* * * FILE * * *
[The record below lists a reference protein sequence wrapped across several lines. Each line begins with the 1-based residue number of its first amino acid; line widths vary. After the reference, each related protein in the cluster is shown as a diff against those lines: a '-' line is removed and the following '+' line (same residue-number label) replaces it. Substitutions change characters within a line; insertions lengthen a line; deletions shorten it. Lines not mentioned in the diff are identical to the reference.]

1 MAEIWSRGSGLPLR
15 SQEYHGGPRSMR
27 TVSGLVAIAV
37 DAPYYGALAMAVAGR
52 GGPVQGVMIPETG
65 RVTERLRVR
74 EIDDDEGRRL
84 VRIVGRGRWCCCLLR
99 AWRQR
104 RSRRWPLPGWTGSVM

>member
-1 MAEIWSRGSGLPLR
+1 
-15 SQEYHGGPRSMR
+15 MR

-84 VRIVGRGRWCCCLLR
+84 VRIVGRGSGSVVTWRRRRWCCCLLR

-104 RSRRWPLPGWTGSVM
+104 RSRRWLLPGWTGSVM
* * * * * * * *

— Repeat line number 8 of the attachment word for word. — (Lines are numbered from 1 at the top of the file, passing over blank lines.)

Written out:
74 EIDDDEGRRL